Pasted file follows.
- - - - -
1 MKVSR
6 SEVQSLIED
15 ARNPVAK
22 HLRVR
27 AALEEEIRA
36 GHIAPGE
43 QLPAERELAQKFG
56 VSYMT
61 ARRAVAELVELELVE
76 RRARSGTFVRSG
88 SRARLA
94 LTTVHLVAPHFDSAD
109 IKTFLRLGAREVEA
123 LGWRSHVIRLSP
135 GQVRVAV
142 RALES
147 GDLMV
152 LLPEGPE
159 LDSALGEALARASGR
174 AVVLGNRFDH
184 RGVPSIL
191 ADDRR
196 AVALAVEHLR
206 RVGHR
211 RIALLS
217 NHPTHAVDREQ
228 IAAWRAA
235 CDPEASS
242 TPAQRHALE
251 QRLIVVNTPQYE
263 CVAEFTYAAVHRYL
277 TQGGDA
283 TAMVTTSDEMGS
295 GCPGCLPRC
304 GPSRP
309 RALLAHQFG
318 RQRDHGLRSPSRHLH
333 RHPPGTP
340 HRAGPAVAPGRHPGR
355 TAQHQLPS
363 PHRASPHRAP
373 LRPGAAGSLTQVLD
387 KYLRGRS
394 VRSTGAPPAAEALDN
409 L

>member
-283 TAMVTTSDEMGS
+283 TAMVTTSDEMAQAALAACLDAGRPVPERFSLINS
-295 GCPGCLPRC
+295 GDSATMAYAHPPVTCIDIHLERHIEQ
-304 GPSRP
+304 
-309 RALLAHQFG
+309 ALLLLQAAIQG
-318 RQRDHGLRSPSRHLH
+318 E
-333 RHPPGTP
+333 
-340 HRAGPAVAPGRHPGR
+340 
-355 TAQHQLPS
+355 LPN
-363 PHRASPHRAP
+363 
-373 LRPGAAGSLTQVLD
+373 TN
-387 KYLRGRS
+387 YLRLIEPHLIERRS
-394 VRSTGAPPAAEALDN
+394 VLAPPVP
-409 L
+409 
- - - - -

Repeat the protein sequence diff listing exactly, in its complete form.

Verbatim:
1 MKVSR
6 SEVQSLIED
15 ARNPVAK
22 HLRVR
27 AALEEEIRA
36 GHIAPGE
43 QLPAERELAQKFG
56 VSYMT
61 ARRAVAELVELELVE
76 RRARSGTFVRSG
88 SRARLA
94 LTTVHLVAPHFDSAD
109 IKTFLRLGAREVEA
123 LGWRSHVIRLSP
135 GQVRVAV
142 RALES
147 GDLMV
152 LLPEGPE
159 LDSALGEALARASGR
174 AVVLGNRFDH
184 RGVPSIL
191 ADDRR
196 AVALAVEHLR
206 RVGHR
211 RIALLS
217 NHPTHAVDREQ
228 IAAWRAA
235 CDPEASS
242 TPAQRHALE
251 QRLIVVNTPQYE
263 CVAEFTYAAVHRYL
277 TQGGDA
283 TAMVTTSDEMGS
295 GCPGCLPRC
304 GPSRP
309 RALLAHQFG
318 RQRDHGLRSPSRHLH
333 RHPPGTP
340 HRAGPAVAPGRHPGR
355 TAQHQLPS
363 PHRASPHRAP
373 LRPGAAGSLTQVLD
387 KYLRGRS
394 VRSTGAPPAAEALDN
409 L

>member
-283 TAMVTTSDEMGS
+283 TAMVTTSDEMAQAALAACLDAGRPVPERFSLINS
-295 GCPGCLPRC
+295 GDSATMAYAHPPVTCIDIHLERHIEQ
-304 GPSRP
+304 
-309 RALLAHQFG
+309 ALLLLQAAIQG
-318 RQRDHGLRSPSRHLH
+318 E
-333 RHPPGTP
+333 
-340 HRAGPAVAPGRHPGR
+340 
-355 TAQHQLPS
+355 LPN
-363 PHRASPHRAP
+363 
-373 LRPGAAGSLTQVLD
+373 TN
-387 KYLRGRS
+387 YLRLIEPHLIERRS
-394 VRSTGAPPAAEALDN
+394 VLAPPVP
-409 L
+409 